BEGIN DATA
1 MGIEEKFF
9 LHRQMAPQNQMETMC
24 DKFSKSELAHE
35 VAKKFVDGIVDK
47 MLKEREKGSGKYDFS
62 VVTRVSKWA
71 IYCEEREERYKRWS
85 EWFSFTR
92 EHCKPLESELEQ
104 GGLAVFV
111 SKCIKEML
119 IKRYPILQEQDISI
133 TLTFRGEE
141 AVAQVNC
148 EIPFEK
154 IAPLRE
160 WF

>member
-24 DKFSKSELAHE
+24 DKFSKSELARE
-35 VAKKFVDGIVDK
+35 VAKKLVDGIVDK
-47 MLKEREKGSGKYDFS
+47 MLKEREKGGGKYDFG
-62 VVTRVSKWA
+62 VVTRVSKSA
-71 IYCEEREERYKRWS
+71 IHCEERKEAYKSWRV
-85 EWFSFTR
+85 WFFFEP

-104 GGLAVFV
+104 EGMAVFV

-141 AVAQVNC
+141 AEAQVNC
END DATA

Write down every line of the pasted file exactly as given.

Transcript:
1 MGIEEKFF
9 LHRQMAPQNQMETMC
24 DKFSKSELAHE
35 VAKKFVDGIVDK
47 MLKEREKGSGKYDFS
62 VVTRVSKWA
71 IYCEEREERYKRWS
85 EWFSFTR
92 EHCKPLESELEQ
104 GGLAVFV
111 SKCIKEML
119 IKRYPILQEQDISI
133 TLTFRGEE
141 AVAQVNC
148 EIPFEK
154 IAPLRE
160 WF

>member
-24 DKFSKSELAHE
+24 DKFSKSELARE
-35 VAKKFVDGIVDK
+35 VAKKLVDGIVDK
-47 MLKEREKGSGKYDFS
+47 MLKEREKGGGKYDFG
-62 VVTRVSKWA
+62 VVTRVSKSA
-71 IYCEEREERYKRWS
+71 IHCEERKEAYKSWRV
-85 EWFSFTR
+85 WFFFEP

-104 GGLAVFV
+104 EGMAVFV

-141 AVAQVNC
+141 AEAQVNC